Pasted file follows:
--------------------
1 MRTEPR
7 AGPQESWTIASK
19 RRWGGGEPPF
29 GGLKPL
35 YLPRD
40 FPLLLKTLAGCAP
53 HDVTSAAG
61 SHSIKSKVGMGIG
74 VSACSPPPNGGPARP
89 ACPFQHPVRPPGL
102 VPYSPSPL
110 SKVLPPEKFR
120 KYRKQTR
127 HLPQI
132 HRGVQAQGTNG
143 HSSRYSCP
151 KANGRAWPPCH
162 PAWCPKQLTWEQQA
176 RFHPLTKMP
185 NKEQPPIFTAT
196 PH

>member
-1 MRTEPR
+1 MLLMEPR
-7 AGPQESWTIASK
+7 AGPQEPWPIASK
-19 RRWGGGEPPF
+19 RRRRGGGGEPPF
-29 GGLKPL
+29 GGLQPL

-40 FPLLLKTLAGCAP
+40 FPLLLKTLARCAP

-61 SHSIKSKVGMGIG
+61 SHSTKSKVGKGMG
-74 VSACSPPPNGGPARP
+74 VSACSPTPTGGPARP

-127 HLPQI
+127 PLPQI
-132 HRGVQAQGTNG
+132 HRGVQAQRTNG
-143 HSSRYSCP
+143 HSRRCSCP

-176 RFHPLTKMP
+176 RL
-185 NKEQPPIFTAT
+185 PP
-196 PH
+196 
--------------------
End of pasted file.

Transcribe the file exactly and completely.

1 MRTEPR
7 AGPQESWTIASK
19 RRWGGGEPPF
29 GGLKPL
35 YLPRD
40 FPLLLKTLAGCAP
53 HDVTSAAG
61 SHSIKSKVGMGIG
74 VSACSPPPNGGPARP
89 ACPFQHPVRPPGL
102 VPYSPSPL
110 SKVLPPEKFR
120 KYRKQTR
127 HLPQI
132 HRGVQAQGTNG
143 HSSRYSCP
151 KANGRAWPPCH
162 PAWCPKQLTWEQQA
176 RFHPLTKMP
185 NKEQPPIFTAT
196 PH

>member
-1 MRTEPR
+1 MLLMEPR
-7 AGPQESWTIASK
+7 AGPQEPWPIASK
-19 RRWGGGEPPF
+19 RRRRGGGGEPPF
-29 GGLKPL
+29 GGLQPL

-40 FPLLLKTLAGCAP
+40 FPLLLKTLARCAP

-61 SHSIKSKVGMGIG
+61 SHSTKSKVGKGMG
-74 VSACSPPPNGGPARP
+74 VSACSPTPTGGPARP

-127 HLPQI
+127 PLPQI
-132 HRGVQAQGTNG
+132 HRGVQAQRTNG
-143 HSSRYSCP
+143 HSRRCSCP

-176 RFHPLTKMP
+176 RL
-185 NKEQPPIFTAT
+185 PP
-196 PH
+196 